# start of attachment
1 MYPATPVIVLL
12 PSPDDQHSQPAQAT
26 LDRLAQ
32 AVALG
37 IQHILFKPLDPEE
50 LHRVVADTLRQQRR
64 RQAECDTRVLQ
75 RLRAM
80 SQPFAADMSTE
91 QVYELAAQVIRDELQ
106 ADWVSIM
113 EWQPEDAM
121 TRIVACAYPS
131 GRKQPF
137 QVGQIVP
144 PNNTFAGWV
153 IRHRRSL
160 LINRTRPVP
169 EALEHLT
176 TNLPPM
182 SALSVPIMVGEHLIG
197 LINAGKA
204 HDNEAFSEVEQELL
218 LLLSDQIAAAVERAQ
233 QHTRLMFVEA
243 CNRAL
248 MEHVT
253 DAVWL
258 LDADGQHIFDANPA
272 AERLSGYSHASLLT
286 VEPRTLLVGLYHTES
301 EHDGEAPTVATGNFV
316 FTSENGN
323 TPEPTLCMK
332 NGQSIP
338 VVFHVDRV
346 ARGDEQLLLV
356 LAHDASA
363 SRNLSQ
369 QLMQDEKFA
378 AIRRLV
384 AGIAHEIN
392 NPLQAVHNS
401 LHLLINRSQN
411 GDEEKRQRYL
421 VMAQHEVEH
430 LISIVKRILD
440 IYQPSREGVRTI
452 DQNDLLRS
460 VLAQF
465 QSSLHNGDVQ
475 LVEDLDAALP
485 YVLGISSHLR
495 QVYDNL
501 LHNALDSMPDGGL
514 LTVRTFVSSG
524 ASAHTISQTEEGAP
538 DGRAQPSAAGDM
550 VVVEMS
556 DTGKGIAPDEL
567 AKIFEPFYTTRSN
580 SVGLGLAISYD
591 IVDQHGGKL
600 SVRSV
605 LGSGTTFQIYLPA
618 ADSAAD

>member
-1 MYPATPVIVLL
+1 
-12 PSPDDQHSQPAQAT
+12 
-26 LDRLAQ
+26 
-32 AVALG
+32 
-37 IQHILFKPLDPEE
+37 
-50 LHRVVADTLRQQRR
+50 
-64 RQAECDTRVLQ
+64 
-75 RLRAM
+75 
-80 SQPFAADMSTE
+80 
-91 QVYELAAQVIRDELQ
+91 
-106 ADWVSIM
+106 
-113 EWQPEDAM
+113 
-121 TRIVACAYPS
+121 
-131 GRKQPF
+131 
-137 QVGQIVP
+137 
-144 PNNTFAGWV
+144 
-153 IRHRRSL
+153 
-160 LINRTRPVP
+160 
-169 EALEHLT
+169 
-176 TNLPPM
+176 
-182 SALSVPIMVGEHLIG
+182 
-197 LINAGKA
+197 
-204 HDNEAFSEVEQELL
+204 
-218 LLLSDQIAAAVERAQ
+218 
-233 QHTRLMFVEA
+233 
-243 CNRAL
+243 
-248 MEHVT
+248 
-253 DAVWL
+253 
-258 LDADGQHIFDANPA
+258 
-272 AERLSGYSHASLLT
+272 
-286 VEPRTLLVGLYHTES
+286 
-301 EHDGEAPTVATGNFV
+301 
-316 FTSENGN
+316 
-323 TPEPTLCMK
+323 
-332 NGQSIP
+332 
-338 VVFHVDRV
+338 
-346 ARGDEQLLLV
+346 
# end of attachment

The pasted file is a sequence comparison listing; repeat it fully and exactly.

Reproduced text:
1 MYPATPVIVLL
12 PSPDDQHSQPAQAT
26 LDRLAQ
32 AVALG
37 IQHILFKPLDPEE
50 LHRVVADTLRQQRR
64 RQAECDTRVLQ
75 RLRAM
80 SQPFAADMSTE
91 QVYELAAQVIRDELQ
106 ADWVSIM
113 EWQPEDAM
121 TRIVACAYPS
131 GRKQPF
137 QVGQIVP
144 PNNTFAGWV
153 IRHRRSL
160 LINRTRPVP
169 EALEHLT
176 TNLPPM
182 SALSVPIMVGEHLIG
197 LINAGKA
204 HDNEAFSEVEQELL
218 LLLSDQIAAAVERAQ
233 QHTRLMFVEA
243 CNRAL
248 MEHVT
253 DAVWL
258 LDADGQHIFDANPA
272 AERLSGYSHASLLT
286 VEPRTLLVGLYHTES
301 EHDGEAPTVATGNFV
316 FTSENGN
323 TPEPTLCMK
332 NGQSIP
338 VVFHVDRV
346 ARGDEQLLLV
356 LAHDASA
363 SRNLSQ
369 QLMQDEKFA
378 AIRRLV
384 AGIAHEIN
392 NPLQAVHNS
401 LHLLINRSQN
411 GDEEKRQRYL
421 VMAQHEVEH
430 LISIVKRILD
440 IYQPSREGVRTI
452 DQNDLLRS
460 VLAQF
465 QSSLHNGDVQ
475 LVEDLDAALP
485 YVLGISSHLR
495 QVYDNL
501 LHNALDSMPDGGL
514 LTVRTFVSSG
524 ASAHTISQTEEGAP
538 DGRAQPSAAGDM
550 VVVEMS
556 DTGKGIAPDEL
567 AKIFEPFYTTRSN
580 SVGLGLAISYD
591 IVDQHGGKL
600 SVRSV
605 LGSGTTFQIYLPA
618 ADSAAD

>member
-1 MYPATPVIVLL
+1 
-12 PSPDDQHSQPAQAT
+12 
-26 LDRLAQ
+26 
-32 AVALG
+32 
-37 IQHILFKPLDPEE
+37 
-50 LHRVVADTLRQQRR
+50 
-64 RQAECDTRVLQ
+64 
-75 RLRAM
+75 
-80 SQPFAADMSTE
+80 
-91 QVYELAAQVIRDELQ
+91 
-106 ADWVSIM
+106 
-113 EWQPEDAM
+113 
-121 TRIVACAYPS
+121 
-131 GRKQPF
+131 
-137 QVGQIVP
+137 
-144 PNNTFAGWV
+144 
-153 IRHRRSL
+153 
-160 LINRTRPVP
+160 
-169 EALEHLT
+169 
-176 TNLPPM
+176 
-182 SALSVPIMVGEHLIG
+182 
-197 LINAGKA
+197 
-204 HDNEAFSEVEQELL
+204 
-218 LLLSDQIAAAVERAQ
+218 
-233 QHTRLMFVEA
+233 
-243 CNRAL
+243 
-248 MEHVT
+248 
-253 DAVWL
+253 
-258 LDADGQHIFDANPA
+258 
-272 AERLSGYSHASLLT
+272 
-286 VEPRTLLVGLYHTES
+286 
-301 EHDGEAPTVATGNFV
+301 
-316 FTSENGN
+316 
-323 TPEPTLCMK
+323 
-332 NGQSIP
+332 
-338 VVFHVDRV
+338 
-346 ARGDEQLLLV
+346 